If you are looking for an elegant and delicious way to warm up, stop by Donabe Asian Kitchen in downtown Taos. The curries and other delights are spicy and sweet enough to heat up the body and soul on a cold winter night. Located in an historic abode, Donabe is one of the newest additions to the Taos restaurant scene, taking Asian cuisine to a new level of freshness and sophistication.
The word “Donabe” means earthenware pot in Japanese. Donabe chef and managing partner Marshall Thompson founded Marshall’s Great Noodle Stand at the John Dunn House Shops 11 years ago. He has carried favorites from the noodle stand into the new brick and mortar restaurant and expanded into new types of cuisine. “We were looking at the style of food we wanted to do, and all three partners, including Chris Bogden and James Gerken, picked up on the interest in hot pot meals. At our noodle stand, we did more Thai-type stir fries but at the restaurant, we are focused on Japanese/Korean. We rely on local potters from Paseo Pottery to provide us with beautiful pots that enhance the beauty of the food.”
Donabe is committed to using every local resource possible, including pottery and locally grown food. Because some of their authentic food ingredients come from far away, like the rice noodles from Thailand, the restaurant owners are always looking for ways to offset their carbon footprint.
Cooking in earthenware pots connects the restaurant to the history of local food. Thompson explains that ceramics have always been important here as a tool of cooking. Historical approaches are appropriate as Donabe is located in one of the oldest surviving buildings in Taos. It was built by Arthur Manby, a notorious figure in Taos’s history of the late 1800s who met a gruesome end. “There might be a ghost floating around,” says Thompson. “Some of the staff have noticed things that seem unexplainable.”
The historic adobe with its thickly plastered adobe walls offers the perfect backdrop to present some of the oldest cuisine in the world. The wood floors add atmosphere to the restaurant that opens to two outdoor patios used for warmer weather dining and connect the restaurant to the Stables Gallery and Taos Center for the Arts. The space continues to evolve with gorgeous art on the walls. Just like the food ingredients the art is local, representing prolific local artists from the collection of Gerken.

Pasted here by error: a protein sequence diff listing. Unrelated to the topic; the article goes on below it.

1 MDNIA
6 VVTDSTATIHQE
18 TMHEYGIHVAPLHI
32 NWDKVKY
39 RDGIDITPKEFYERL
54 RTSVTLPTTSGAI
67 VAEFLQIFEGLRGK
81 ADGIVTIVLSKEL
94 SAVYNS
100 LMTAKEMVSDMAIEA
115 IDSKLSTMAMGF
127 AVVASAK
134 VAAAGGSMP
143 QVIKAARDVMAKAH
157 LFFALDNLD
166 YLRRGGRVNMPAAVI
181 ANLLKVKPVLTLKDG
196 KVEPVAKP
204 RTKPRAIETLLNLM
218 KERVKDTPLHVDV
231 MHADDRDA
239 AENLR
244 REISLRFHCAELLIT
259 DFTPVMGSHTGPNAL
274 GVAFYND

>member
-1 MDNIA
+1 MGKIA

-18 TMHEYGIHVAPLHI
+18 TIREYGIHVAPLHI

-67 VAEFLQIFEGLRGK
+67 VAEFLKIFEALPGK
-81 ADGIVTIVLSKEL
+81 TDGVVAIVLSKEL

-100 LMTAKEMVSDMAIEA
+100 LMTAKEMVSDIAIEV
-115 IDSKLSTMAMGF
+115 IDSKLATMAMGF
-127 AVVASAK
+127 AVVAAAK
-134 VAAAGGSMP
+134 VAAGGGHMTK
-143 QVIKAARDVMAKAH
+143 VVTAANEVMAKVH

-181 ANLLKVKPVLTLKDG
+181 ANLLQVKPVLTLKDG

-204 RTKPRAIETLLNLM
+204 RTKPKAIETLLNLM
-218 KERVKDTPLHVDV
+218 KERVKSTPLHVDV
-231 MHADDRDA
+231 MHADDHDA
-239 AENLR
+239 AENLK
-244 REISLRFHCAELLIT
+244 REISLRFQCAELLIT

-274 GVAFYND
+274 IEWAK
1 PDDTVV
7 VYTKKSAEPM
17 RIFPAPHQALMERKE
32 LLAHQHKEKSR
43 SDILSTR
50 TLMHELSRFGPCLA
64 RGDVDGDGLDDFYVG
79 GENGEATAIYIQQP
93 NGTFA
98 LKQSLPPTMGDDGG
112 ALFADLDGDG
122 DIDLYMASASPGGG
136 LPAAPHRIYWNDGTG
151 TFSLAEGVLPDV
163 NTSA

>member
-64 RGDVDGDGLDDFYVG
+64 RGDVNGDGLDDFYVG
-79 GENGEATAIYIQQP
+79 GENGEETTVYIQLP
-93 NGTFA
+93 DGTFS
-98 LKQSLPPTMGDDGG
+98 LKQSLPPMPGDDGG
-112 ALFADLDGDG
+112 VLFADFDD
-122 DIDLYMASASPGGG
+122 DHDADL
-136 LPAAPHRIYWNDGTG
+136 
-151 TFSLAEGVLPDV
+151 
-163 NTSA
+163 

On a recent visit, the red curry was pleasantly spicy with complex layers of flavor. Like many of the dishes, it can be made gluten free using rice noodles. The spring rolls with shrimp were fresh and served with chile sauce for dipping. There are savory sandwiches like the tender pork loin (pork bánh mì) that come with fries and spicy sambal sauce.
The staff is polite and professional; our bartender came by to see if the mojito made with sake and champagne was to our liking.
Unique in the Taos food scene
Since opening a year ago, Donabe has gained a reputation for offering local, creative Asian-inspired food. Everything is made to order using local ingredients from sources like Salazar Meats, Mendez and Copper Pot Farms. “Eleven years ago, I went shopping at the Taos Farmer’s Market for ingredients for the noodle stand,” says Thompson. “I tried the locally grown carrots and was blown away by how much better they tasted having been harvested fresh from a nearby farm. We started using local ingredients and the menu grew organically.”
That commitment to use local ingredients has blossomed at Donabe, and almost all of the food is made from scratch. The appetizers and meals often include a local twist, using not only Thai red chiles but also local green chiles and jalapeños from the farmers market. “That is what elevates the food at Donabe beyond the typical Asian food choices,” says Thompson. “Fresh local ingredients create elegant and interesting dishes.”
Some people say that the chicken wings are the best in town. Another local favorite is the build-your-own bowl, allowing you to customize your meal to include your favorites — a generous portion is presented in a pottery bowl. The foundation of the bowl is a choice of noodles or rice, which is topped with a choice of coconut, beef pho, chicken or vegetarian broth. Next is the protein with chicken, pork, shrimp, beef, soft boiled egg or tofu. The dish is finished with roasted veggies, steamed greens, cucumber kimchi or a variety of other veggie and nut toppings or a chicken gyoza dumpling.
The menu changes seasonally, featuring a new dinnertime ramen as the year moves from winter to spring. Look for new choices including a local yak steak.
Community support for the journey
“It’s been a journey from the noodle cart to creating a full restaurant,” says Thompson. “People have really responded to our local choices and our commitment to make food from scratch.”
This is Thompson’s 16th winter in Taos. Since he showed up with two suitcases and little more, the community has embraced him and his exploration into creating unique and delicious food in Taos. Thompson has worked hard and brought everything he’s learned to the journey and is grateful that the community has responded with love and support.
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